A quote from Antoine de Saint Exupéry’s Wind, Sand and Stars (which I found in an interview with the landscape photographer Andris Apse in the current issue of fll magazine):
Perfection is achieved, not when there is nothing more to add, but when there is nothing left to take away.
I like that: it seems to have all sorts of applications. Apse quotes it in relation to his search for perfection in photography, but it could equally well apply to writing. I can certainly think of any number of books that would have been improved by judicious use of the red pen.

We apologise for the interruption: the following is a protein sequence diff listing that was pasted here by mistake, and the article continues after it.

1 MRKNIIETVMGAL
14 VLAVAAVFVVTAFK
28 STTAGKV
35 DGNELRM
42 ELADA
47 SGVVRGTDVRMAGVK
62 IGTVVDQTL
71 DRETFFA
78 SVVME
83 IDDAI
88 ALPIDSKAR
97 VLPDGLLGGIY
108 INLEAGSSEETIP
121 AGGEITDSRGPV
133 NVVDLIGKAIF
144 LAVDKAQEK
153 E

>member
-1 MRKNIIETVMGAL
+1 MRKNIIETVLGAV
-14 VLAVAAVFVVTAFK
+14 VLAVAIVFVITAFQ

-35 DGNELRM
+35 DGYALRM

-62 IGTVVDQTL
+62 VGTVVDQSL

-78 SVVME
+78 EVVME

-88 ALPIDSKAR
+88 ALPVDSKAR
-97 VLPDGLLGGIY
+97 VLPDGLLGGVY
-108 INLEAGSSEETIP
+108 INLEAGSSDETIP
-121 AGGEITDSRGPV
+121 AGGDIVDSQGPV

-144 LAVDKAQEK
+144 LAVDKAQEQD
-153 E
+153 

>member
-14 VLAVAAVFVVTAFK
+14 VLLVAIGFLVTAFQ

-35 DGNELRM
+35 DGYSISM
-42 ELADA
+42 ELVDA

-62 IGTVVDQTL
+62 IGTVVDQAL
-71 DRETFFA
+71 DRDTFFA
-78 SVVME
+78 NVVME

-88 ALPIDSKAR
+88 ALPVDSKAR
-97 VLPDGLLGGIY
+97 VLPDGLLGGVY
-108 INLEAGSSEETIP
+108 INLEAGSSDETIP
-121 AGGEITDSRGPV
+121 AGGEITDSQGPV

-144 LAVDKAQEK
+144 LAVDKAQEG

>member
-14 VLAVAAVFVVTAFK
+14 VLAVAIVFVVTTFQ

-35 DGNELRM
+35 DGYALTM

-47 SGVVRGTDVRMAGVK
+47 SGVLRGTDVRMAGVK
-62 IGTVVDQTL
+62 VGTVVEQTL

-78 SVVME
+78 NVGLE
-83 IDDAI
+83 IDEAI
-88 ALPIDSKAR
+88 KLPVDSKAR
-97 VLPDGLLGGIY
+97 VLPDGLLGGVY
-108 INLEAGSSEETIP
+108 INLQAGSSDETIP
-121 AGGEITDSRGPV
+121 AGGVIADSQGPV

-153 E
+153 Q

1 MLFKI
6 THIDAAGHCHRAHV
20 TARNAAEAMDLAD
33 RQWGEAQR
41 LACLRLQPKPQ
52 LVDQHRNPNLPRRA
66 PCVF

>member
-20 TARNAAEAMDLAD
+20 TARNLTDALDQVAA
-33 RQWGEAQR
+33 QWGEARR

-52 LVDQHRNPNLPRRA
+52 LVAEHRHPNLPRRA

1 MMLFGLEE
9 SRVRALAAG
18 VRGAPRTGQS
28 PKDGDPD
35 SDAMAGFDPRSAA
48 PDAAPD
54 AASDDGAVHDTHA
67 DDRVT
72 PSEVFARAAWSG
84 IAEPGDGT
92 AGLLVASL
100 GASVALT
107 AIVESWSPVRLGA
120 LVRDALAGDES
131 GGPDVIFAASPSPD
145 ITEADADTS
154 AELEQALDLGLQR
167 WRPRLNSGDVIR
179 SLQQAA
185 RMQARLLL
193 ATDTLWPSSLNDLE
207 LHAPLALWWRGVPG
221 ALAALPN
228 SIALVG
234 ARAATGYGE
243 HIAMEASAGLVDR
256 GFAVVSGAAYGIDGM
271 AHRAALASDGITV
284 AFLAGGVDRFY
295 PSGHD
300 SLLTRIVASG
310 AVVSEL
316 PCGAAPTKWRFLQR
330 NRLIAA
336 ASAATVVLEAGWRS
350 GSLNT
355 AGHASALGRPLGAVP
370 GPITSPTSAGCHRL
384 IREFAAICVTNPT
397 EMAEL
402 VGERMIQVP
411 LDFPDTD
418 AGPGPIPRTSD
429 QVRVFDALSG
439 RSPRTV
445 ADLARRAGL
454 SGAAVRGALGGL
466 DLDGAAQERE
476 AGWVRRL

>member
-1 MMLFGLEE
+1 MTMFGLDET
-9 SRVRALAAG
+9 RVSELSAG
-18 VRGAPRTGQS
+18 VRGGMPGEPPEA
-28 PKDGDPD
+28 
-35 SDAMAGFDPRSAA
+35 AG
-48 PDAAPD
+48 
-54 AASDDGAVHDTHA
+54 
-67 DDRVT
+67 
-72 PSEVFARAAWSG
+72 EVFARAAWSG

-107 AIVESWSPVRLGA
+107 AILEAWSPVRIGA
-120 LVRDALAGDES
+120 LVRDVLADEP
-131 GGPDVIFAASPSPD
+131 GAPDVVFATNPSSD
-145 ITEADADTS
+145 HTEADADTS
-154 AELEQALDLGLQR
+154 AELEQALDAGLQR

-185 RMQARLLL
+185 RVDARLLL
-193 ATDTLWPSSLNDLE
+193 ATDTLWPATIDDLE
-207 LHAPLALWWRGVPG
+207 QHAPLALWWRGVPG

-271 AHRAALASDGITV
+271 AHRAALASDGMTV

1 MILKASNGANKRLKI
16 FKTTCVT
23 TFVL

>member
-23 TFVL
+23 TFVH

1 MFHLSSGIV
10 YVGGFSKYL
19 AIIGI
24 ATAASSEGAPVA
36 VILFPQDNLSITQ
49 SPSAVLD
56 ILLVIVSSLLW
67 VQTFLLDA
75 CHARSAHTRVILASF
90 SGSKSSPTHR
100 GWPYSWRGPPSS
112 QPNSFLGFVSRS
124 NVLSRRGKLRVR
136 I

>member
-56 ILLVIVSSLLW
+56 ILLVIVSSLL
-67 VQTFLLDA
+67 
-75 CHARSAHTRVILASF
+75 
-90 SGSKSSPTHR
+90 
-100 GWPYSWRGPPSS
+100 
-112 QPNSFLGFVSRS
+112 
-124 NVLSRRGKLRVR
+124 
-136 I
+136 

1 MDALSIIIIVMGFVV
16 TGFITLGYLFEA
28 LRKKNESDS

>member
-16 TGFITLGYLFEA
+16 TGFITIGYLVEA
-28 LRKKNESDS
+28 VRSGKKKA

Beyond the realm of the creative arts, it reminds me of the process of abstraction that is necessary in solving most physics problems. Back in the dim and distant past when I taught physics, it struck me that students most often got into difficulties because they didn’t simplify enough.
And, come to think of it, it could also be an expression of Franciscan simplicity – that radical process of self-emptying which cuts away all the clutter, internal as well as external, until all that is left is the image of God.